The nature of the role meant I was involved in New Product Development from the 1990s on. It was a privilege working with customer design teams. Applications were as diverse as AGR Nuclear power, encapsulated downhole Fibre optic sensing cables for Oil & Gas, tiny titanium tubing deployed for brain surgery & perhaps the biggest, the move from stainless steel to titanium as the standard product for aerospace hydraulic tubing in the 1990’s.

In every case, it’s a proud moment when something the team has crafted here in Plymouth is deployed for the first time.

Q. Tell me about one of your favourite ‘firsts’ at Fine Tubes?
That would be one of the new product developments. We worked with Airbus in Toulouse & Bremen to manufacture & test new 5,000 psi tubing designs for the A380 aircraft. This would have been the early 1990s. Prior to that, all Airbus aircraft systems had 3,000 psi tubes.

I suppose a favourite memory from that time was being in Toulouse and later at the Paris Air Show with our Sales Director to see some of the first A380 flights, which was very special as it was all over the news at the time. That was something that had a long gestation and a big team effort across the whole business. We still support that product today.

Q. What is a memorable moment at Fine Tubes?
I managed the supply chain for many years and was travelling with technical experts, and commercial team members across Europe, Asia, & the US for purchasing, selling and technical presentations.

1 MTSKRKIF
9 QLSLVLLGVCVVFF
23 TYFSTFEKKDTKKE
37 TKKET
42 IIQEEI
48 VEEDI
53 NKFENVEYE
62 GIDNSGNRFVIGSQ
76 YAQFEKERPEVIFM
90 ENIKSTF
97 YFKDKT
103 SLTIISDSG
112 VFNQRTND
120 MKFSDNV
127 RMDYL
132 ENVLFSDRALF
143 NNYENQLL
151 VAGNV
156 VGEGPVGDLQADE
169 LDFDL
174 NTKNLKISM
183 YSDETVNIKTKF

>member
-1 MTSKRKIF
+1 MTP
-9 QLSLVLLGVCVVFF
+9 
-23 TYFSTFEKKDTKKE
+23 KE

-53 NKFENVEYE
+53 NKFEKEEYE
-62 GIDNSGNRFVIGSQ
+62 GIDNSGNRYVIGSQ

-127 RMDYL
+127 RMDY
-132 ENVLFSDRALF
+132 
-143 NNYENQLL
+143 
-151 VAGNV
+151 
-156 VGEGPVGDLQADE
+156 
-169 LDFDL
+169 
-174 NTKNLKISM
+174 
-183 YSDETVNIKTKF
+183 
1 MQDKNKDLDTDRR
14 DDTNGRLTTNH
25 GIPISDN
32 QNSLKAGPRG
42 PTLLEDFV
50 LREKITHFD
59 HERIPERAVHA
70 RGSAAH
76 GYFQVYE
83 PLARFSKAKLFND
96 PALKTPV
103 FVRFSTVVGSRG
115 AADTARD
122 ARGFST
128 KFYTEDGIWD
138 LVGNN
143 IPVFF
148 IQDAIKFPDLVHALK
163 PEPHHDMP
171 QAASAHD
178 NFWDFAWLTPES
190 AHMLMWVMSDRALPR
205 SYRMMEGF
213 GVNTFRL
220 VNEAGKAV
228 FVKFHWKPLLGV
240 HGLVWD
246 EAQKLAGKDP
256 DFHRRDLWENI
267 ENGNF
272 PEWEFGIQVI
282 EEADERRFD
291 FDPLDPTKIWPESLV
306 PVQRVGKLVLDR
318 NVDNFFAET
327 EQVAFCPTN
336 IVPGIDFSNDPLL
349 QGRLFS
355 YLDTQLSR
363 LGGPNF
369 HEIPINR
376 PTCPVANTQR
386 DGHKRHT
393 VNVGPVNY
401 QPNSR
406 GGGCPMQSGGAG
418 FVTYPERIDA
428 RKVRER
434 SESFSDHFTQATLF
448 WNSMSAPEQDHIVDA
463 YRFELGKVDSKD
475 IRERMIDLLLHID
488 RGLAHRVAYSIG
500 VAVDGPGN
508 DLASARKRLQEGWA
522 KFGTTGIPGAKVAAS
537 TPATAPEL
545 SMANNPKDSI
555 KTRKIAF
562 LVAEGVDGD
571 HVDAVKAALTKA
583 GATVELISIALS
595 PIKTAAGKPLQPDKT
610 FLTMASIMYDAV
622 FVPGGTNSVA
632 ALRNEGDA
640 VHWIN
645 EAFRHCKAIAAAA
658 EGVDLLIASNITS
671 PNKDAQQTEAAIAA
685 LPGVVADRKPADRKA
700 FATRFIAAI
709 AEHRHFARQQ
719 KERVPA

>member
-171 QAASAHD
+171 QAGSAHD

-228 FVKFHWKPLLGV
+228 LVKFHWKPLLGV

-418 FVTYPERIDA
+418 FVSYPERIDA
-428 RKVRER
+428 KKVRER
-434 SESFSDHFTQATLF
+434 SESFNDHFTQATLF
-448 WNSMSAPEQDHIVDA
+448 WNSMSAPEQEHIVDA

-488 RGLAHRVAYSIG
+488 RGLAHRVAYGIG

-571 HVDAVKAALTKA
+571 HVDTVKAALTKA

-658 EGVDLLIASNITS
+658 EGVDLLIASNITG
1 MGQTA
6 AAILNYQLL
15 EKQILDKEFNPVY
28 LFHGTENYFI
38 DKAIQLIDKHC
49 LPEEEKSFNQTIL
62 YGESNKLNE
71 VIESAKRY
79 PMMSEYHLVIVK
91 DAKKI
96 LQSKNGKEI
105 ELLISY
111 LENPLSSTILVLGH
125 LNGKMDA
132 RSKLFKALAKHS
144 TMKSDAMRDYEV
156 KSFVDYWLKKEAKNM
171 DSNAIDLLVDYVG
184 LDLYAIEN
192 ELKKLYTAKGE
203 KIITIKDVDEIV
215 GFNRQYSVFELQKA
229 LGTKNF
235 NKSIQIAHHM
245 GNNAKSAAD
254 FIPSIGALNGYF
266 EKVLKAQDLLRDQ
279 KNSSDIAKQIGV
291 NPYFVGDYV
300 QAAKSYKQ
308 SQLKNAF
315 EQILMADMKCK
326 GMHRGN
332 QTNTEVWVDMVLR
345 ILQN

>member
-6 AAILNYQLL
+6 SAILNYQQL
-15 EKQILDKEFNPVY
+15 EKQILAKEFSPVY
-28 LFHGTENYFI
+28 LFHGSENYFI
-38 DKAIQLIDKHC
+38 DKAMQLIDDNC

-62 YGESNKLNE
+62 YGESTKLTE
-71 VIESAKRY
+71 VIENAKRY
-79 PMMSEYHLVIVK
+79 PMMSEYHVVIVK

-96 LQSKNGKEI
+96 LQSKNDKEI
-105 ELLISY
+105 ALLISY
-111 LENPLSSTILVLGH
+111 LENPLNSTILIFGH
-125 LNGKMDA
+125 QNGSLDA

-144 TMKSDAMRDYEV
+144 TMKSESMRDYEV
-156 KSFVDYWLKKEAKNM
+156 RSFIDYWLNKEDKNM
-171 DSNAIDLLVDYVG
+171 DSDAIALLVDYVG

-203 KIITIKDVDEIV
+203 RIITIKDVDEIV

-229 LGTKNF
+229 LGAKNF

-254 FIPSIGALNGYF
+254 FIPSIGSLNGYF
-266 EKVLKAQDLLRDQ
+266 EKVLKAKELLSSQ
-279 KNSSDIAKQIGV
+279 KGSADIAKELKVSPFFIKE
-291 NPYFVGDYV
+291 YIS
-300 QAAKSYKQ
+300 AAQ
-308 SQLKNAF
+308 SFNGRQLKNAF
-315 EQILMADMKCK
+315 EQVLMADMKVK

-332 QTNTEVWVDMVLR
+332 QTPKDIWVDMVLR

For me personally, the most fun visit and memorable moment was auditing a steel plant in Gujarat in India. Just because, culturally, it was so exciting for me and so different to be immersed in a completely different culture for a time. A wonderful experience.

Another favourite personal memory was Fine Tubes’ 25-year anniversary of being in Plymouth. We hired a marquee and invited all our key accounts and customers for a two-day event and hosted a family day on Saturday. I remember my father toured the whole factory. We all go home and try to explain to spouses, kids and loved ones what we do all day, but it was difficult to visualise, so this allowed us to really show our family what we do.

Q. Where do you see Fine Tubes going over the next ten years or so?
I think it’s always in a state of flux, which is why I’ve so much enjoyed being here. It has had its dark days, of course. There were challenging years in the 80’s when the whole engineering industry in the UK was taking a massive kicking.

But the big success story for Fine Tubes, as I have said to lots of people who joined after me, is that it is continually evolving. It continually changes and it’s a product and a workforce and a culture that embraces evolving new markets. A lot of companies make a big deal of that. This one doesn’t. It’s just part of our DNA.

So back in the 1990s, we were making 30,000 to 40,000 metres a week of tubing that went into semiconductor factories, which of course was the dot-com boom. Everybody was putting up chip factories and we were right there, leading the way, making a product where we were probably one of only a handful of companies that could make it.